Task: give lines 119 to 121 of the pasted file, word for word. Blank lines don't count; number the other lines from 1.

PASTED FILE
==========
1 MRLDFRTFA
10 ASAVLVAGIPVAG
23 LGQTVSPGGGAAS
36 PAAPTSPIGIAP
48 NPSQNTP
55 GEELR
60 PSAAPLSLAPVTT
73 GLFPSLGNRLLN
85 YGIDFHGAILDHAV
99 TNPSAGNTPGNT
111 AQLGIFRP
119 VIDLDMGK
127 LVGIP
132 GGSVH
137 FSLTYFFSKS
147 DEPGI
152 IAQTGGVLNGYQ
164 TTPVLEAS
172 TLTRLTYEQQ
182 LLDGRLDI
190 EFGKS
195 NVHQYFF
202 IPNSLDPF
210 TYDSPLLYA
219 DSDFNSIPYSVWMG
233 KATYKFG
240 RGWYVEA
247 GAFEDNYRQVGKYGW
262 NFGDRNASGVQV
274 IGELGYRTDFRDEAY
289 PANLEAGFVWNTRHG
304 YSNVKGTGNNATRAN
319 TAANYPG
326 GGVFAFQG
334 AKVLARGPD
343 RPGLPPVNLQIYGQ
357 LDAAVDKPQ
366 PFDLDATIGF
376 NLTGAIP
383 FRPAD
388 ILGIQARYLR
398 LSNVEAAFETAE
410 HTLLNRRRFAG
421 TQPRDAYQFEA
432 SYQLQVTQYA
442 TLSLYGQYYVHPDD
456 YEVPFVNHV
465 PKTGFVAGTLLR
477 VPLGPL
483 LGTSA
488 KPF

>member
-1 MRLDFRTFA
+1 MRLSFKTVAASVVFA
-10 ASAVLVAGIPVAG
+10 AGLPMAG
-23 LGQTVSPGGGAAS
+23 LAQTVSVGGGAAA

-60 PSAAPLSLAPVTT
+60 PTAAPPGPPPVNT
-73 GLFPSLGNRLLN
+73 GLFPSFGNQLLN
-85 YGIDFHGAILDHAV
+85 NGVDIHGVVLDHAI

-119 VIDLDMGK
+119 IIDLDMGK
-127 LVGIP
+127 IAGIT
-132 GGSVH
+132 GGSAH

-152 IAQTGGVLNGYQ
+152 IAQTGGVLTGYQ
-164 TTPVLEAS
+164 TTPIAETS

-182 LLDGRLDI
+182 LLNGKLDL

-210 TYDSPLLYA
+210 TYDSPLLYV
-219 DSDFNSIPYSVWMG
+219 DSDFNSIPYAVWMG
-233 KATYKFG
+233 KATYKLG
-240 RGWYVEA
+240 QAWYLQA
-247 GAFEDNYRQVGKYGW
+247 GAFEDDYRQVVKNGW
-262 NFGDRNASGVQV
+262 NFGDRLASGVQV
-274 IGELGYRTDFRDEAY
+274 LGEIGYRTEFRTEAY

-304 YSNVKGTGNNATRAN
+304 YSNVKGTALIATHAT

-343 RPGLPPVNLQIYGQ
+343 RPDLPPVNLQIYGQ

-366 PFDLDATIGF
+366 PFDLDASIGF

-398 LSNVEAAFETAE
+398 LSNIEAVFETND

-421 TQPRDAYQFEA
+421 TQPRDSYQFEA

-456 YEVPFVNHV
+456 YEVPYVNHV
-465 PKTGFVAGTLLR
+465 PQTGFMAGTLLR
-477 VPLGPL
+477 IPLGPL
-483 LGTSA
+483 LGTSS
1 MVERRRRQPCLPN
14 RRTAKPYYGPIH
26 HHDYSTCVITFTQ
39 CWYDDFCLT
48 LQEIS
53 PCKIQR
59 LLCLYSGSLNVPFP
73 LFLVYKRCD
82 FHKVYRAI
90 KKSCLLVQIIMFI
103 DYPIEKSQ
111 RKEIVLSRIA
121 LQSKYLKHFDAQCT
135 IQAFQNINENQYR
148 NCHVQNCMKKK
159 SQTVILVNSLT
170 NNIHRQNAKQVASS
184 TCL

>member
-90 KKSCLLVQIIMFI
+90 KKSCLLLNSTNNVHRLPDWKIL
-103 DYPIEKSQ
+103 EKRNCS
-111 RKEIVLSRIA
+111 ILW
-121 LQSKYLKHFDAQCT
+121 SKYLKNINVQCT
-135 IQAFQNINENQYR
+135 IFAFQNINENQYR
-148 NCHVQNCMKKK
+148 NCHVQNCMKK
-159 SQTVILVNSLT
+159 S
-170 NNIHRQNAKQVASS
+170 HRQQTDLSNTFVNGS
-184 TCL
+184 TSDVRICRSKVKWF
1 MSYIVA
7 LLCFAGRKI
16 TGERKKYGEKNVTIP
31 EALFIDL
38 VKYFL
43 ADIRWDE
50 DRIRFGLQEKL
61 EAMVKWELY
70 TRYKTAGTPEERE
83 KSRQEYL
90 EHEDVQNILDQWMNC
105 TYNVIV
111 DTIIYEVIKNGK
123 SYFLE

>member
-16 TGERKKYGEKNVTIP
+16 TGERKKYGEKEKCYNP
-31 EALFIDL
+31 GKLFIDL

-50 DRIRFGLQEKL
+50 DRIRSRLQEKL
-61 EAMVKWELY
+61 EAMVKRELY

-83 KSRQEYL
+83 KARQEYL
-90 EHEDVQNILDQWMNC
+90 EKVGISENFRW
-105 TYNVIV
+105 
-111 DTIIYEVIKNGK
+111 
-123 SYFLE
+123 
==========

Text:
103 DYPIEKSQ
111 RKEIVLSRIA
121 LQSKYLKHFDAQCT